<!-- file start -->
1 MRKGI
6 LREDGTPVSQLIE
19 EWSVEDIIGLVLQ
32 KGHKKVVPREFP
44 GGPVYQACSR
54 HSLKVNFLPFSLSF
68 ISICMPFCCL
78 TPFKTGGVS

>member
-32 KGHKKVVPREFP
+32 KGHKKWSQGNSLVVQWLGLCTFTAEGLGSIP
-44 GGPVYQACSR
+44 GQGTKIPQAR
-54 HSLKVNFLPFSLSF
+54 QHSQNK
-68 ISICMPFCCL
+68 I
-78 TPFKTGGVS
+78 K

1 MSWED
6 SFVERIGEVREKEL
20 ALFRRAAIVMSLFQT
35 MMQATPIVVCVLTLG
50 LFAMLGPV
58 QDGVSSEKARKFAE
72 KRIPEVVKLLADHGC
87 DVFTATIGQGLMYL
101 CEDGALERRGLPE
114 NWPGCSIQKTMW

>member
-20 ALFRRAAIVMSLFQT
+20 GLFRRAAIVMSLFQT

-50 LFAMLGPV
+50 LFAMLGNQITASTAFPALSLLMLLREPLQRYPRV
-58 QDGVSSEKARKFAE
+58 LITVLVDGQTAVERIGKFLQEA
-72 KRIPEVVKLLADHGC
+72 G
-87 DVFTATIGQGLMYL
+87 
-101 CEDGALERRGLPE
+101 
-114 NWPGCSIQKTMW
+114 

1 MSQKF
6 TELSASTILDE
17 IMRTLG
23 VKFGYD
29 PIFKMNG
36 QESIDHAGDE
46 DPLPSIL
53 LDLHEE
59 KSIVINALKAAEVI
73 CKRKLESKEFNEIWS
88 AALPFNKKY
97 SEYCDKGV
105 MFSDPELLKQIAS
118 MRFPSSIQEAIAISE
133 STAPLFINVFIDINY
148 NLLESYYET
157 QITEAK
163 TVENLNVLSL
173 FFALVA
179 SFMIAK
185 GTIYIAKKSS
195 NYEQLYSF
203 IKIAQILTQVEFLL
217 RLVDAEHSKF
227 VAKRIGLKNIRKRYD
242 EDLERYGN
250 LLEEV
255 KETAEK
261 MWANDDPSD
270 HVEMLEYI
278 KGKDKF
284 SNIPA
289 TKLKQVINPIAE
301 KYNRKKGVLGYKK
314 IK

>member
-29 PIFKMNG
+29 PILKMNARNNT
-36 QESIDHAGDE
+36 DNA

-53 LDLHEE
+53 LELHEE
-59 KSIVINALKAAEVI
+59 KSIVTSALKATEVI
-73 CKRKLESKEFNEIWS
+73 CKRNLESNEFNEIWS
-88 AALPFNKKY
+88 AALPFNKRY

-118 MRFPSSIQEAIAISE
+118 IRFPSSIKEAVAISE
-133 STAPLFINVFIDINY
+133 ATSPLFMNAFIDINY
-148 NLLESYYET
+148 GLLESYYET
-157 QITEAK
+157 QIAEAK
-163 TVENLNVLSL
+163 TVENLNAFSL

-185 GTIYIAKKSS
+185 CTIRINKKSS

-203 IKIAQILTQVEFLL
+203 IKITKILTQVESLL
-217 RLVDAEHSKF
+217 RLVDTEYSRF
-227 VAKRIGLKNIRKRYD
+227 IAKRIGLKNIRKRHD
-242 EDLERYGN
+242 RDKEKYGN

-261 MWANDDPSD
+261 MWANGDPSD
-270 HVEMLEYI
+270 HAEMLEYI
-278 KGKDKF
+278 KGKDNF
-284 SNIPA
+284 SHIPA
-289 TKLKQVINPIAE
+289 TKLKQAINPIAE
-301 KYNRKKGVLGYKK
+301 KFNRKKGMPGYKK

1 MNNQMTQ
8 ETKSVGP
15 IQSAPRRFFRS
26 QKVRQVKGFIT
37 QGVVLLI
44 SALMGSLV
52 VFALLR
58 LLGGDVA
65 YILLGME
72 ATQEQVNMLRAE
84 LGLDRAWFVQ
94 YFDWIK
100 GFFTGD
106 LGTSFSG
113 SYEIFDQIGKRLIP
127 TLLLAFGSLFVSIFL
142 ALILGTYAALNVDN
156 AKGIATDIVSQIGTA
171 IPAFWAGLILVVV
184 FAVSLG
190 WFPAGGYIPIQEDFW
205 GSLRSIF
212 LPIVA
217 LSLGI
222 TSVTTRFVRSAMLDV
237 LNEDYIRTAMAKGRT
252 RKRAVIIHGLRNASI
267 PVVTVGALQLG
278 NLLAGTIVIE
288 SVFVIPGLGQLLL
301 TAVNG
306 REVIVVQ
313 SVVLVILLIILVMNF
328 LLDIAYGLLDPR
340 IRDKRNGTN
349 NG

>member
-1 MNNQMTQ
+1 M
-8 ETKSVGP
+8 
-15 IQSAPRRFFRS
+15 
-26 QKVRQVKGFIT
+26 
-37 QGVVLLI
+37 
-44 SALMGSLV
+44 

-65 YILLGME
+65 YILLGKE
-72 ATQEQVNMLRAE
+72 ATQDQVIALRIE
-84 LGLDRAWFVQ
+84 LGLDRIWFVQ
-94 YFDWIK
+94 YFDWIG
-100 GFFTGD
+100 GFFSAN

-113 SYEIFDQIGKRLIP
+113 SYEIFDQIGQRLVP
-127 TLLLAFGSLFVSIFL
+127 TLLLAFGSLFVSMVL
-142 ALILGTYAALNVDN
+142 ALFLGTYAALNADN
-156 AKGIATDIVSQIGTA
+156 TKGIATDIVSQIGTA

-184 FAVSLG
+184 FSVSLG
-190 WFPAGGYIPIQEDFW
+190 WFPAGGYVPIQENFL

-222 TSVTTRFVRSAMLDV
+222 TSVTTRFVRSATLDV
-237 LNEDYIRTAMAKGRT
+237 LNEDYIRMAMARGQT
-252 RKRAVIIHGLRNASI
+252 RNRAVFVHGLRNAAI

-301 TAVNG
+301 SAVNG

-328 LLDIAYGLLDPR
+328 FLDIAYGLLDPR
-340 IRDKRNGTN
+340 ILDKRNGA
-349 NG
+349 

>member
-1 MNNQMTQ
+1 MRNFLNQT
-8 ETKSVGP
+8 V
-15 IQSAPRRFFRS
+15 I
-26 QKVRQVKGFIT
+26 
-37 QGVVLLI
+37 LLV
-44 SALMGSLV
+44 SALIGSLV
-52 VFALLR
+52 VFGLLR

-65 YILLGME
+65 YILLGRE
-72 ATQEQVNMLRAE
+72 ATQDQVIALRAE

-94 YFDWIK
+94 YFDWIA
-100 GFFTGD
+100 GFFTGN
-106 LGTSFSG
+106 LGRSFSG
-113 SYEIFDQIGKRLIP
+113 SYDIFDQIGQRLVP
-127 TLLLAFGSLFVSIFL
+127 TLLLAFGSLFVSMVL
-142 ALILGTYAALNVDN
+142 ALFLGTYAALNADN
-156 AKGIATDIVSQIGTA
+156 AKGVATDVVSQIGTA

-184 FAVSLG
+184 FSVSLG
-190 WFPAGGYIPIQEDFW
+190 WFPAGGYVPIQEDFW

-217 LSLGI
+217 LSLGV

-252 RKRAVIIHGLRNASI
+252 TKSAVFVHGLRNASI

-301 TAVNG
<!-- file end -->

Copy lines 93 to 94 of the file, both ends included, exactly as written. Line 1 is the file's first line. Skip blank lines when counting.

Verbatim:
-118 MRFPSSIQEAIAISE
+118 IRFPSSIKEAVAISE